Ricky Batten

How to ease anxiety over the 'Omicron wave' in Thailand

Even though a lot of us have been doubly jabbed against COVID-19, I find that anxiety over the new ‘Omicron’ wave is all too common.

Even though a lot of us have been doubly jabbed against COVID-19, I find that anxiety over the new ‘Omicron’ wave is all too common. 

After all, we’ve spent the last two years in an endless cycle of outbreak and lockdowns, watching the grim statistics of daily cases and deaths, and sanitizing our hands (amongst other pandemic-related practices like mask-wearing and social distancing) like never before. 

Now, I’m not saying that we should abandon our hygiene practices altogether, pretend the pandemic never existed, and go back to life as usual. All I’m saying is that we need to find coping mechanisms to keep us and our communities both physically safe and mentally well. 

So in today’s blog, I’ll get you up to speed with the COVID-19 situation in Thailand, and explore 6 ways to ease anxiety over the Omicron wave. 

COVID-19 situation in Thailand

While there doesn’t seem to be many pandemic-related restrictions in Thailand and the country is eager to open up to foreign tourists*, it would be a mistake to think that COVID-19 is no longer around. On the contrary, the facts point to a completely different story. Currently, the Omicron variant is the dominant variant in Thailand and experts predict that the daily number of new COVID-19 infections will remain high for at least 2-6 weeks, and may hit 100,000 cases by Songkran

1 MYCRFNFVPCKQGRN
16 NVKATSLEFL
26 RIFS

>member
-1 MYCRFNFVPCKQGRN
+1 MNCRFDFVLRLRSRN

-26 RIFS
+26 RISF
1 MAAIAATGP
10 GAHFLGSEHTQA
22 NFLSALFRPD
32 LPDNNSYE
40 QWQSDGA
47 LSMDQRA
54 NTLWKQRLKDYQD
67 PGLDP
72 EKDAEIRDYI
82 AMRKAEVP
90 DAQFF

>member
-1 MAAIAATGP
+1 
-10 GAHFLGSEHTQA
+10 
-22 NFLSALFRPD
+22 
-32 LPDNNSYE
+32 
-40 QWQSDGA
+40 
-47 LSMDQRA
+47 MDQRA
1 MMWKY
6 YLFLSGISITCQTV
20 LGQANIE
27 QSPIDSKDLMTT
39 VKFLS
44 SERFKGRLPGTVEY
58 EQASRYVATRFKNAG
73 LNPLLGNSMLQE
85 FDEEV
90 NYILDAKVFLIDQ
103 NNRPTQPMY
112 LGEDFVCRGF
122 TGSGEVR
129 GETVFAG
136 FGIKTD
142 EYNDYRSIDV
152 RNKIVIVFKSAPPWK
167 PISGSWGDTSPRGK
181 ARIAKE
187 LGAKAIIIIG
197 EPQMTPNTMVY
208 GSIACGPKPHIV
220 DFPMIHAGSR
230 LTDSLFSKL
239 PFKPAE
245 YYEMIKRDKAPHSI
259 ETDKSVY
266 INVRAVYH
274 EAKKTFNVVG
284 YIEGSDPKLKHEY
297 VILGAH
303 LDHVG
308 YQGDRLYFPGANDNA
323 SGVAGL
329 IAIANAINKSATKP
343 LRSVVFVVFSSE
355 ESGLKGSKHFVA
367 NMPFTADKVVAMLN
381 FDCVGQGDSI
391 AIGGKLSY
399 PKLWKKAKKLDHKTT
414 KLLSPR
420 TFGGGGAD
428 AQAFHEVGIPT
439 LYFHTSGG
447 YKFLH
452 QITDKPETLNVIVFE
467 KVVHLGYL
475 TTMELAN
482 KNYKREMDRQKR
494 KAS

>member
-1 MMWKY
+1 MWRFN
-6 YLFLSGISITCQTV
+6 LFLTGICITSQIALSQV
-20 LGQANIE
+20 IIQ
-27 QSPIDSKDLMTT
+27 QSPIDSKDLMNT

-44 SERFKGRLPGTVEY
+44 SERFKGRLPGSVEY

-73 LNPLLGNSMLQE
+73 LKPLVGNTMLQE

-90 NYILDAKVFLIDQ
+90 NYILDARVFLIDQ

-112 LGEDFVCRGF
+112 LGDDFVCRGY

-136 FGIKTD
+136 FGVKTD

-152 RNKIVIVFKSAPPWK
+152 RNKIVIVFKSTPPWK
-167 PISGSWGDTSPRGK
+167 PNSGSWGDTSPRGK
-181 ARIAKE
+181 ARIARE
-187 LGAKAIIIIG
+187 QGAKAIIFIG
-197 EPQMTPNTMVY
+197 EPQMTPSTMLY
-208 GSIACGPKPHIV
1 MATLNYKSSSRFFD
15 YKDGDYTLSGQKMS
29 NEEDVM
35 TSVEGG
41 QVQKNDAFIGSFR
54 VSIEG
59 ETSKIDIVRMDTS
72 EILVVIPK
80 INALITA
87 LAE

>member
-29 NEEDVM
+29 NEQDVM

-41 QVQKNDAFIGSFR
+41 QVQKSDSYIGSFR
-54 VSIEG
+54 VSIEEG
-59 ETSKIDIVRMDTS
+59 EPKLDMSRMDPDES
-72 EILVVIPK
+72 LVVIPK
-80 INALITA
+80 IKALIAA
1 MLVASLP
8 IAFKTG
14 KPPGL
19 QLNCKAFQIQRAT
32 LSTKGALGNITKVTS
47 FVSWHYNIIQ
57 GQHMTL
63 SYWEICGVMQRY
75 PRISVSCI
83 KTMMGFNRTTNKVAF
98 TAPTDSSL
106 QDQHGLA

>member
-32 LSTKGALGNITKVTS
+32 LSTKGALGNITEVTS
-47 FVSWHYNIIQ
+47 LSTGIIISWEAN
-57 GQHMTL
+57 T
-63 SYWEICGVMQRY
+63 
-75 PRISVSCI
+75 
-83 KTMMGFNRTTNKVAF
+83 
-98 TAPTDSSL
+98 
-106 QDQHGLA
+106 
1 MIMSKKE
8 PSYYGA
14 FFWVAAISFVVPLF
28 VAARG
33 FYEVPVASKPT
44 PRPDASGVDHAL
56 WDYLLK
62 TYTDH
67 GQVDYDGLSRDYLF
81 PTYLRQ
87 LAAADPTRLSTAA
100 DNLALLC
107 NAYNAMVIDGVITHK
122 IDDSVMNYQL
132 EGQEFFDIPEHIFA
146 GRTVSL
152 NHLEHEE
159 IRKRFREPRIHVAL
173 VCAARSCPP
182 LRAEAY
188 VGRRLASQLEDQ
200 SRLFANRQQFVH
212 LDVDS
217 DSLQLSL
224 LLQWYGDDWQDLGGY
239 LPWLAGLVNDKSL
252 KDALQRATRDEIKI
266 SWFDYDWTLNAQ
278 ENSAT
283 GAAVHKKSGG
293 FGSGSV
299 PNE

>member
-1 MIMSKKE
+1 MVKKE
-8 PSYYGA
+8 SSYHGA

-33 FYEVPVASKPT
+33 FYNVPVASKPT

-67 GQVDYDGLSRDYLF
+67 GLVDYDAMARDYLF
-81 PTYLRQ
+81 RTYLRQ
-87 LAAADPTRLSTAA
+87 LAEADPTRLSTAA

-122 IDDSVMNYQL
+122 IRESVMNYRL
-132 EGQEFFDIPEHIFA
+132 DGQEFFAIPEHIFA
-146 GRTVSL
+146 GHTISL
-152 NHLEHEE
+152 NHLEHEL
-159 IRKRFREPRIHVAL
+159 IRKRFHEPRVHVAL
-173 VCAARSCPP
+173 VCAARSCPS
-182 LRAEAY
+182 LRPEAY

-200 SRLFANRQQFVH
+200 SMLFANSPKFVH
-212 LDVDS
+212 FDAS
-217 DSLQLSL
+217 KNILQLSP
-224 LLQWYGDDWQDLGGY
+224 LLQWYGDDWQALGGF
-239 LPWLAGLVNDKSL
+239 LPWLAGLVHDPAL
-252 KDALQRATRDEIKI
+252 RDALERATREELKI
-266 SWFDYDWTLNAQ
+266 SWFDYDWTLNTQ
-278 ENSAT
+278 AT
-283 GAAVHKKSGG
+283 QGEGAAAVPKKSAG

*Foreign arrivals can now enter Thailand via the Test & Go quarantine-free scheme, which has been simplified recently to boost tourism numbers. Starting March 1st, foreign arrivals no longer need a Day 5 PCR test and can opt for an Antiitgen Test Kit (ATK) test instead. What’s more, the minimum insurance coverage has been reduced from USD $50,000 to USD $20,000. Find out more about the new Test & Go quarantine-free scheme and how to secure the required insurance here

Like many of its global counterparts, Thailand is also hoping to declare the pandemic as ‘endemic’ by the end of this year using its own criteria with or without confirmation from the World Health Organization. 

While many people may experience mild symptoms and recover at home, it doesn’t change the fact that the virus can be deadly for some and cause anxiety in the rest of us as a result. As alluded to previously, switching mindsets after two long years of COVID-19 is obviously easier said than done. 

4 tips to ease anxiety over the ‘Omicron wave’

Medical experts may offer reassuring words about how deadly Omicron is, but that doesn’t mean we can stop feeling anxious and afraid. That being said, there are coping mechanisms we can adopt in order to ease anxiety and fear over it. Don’t worry if you’re not able to follow them to a tee. (In fact, I have yet to master them so this serves as a helpful reminder for me.) Just keep at it and you’ll get there over time.